Former Military President General Ibrahim Badamasi Babaginda (retd) has said he didn’t rule out National Leader All Progressives Congress (APC) Ahmed Tinubu and former Vice President Atiku Abubakar from the 2023 presidential race.
He, however, insisted a Nigerian around 60-year-old age bracket and with requisite experience remains Nigeria’s best choice as president in the 2023 general elections.
Both Atiku and Tinubu are in their late seventies and sixties respectively, and the duo are believed to be eyeing the nation’s number one seat in 2023.
In a recent interview with ARISE Television, Gen. Babangida was quoted to have said: “I have started visualising a good Nigerian leader. That is, a person, who travels across the country and has a friend virtually everywhere he travels to and he knows at least one person that he can communicate with.
“That is a person, who is very versed in economics and is also a good politician, who should be able to talk to Nigerians and so on. I have seen one, or two or three of such persons already in his sixties.”
But providing further insight into his position Sunday in an exclusive interview with Blueprint in Minna, Niger state, the retired general said he never mentioned names nor ruled out anybody as being reported by some sections of the media (Blueprint not inclusive).
He spoke to this medium ahead of his 80th birthday which comes up Tuesday, August 17, 2021 (tomorrow).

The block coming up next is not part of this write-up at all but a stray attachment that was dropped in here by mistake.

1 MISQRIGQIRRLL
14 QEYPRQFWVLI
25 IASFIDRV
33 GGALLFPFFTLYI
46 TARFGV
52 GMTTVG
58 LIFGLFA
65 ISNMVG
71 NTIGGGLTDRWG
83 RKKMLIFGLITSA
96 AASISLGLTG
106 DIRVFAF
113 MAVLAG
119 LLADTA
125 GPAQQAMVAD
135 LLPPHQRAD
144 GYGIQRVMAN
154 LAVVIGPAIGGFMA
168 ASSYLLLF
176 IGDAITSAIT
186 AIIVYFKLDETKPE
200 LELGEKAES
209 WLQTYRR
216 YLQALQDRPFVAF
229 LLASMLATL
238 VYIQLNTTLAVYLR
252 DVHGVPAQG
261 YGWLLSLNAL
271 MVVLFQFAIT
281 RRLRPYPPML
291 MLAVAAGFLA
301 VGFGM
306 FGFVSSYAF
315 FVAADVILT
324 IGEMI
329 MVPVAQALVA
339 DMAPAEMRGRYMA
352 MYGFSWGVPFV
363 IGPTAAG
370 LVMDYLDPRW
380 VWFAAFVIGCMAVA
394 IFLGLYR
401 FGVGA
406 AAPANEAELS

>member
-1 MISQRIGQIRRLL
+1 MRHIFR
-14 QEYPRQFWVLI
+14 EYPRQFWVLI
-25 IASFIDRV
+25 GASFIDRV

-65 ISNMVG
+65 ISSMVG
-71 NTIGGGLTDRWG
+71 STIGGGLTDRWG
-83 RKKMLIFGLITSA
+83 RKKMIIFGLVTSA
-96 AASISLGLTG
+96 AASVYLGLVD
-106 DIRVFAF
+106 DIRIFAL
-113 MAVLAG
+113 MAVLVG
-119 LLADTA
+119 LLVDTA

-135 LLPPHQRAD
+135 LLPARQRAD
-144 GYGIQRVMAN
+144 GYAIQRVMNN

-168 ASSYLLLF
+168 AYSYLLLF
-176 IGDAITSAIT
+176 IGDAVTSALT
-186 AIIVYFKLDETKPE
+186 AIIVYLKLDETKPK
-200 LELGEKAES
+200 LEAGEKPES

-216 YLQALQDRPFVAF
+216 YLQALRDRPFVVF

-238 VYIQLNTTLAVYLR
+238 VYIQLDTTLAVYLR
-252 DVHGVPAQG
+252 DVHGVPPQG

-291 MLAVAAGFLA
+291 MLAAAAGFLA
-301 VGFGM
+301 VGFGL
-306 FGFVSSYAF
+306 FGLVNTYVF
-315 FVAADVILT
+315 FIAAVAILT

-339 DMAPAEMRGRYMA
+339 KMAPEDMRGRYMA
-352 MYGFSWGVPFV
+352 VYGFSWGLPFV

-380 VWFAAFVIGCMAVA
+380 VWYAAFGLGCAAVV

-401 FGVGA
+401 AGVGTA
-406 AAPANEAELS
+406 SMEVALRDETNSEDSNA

Asked if the latest call for a 60-year-old to be Nigeria’s president didn’t negate his administration’s policy which encouraged the new breed to be actively involved in politics, he said those new breed of that time are now well over 60 years of age.
The former Nigerian leader said such Nigerian must have been a public servant, private entrepreneur or professional who must have acquired some level of experience over a period of time.
Babangida said: “You the media misquoted me to say that I said Atiku and Tinubu should not contest in 2023. I never mentioned anybody. I just talked about what I think we should be looking for in the next President. My take is that at the age of around 60 years, the person must have been a public servant, private entrepreneur, a professional and would have acquired a lot of experience to rule the country. That is all; I did not say it to rule out anybody.”
“The new breed I spoke of then (as president) are well over 60 now if I am not mistaking. So, you can see that they are qualified and must have acquired the necessary experience,” he added.
On corruption, Babaginda said the problem can best be solved if tackled at source, adding that the decentralisation of governance, in the thinking of his military regime, was a sure way to fighting corruption.
“You have to fight corruption from the beginning at its source. For example, we in the military thought if you decentralised governance, it is a sure way of getting rid of certain corrupt aspect of our behaviours.”
While listing some ways out of the menace, IBB, as fondly called, recalled that in those days, his administration put in place deliberate policies to check corruption in the process of obtaining foreign exchange from banks by establishing bureau de change.
The former leader said commodity control boards were also abolished so that cocoa and groundnut farmers would not have to bribe government officials for their produce to be rated Grade A or Grade B or give bribe to get licensed.
He stressed the need for more sensitisation of the people for them to know that they don’t have to bribe government officials to get services, adding that ” the people must understand and government also needs to put in place more institutions to facilitate this aspect of our lives.”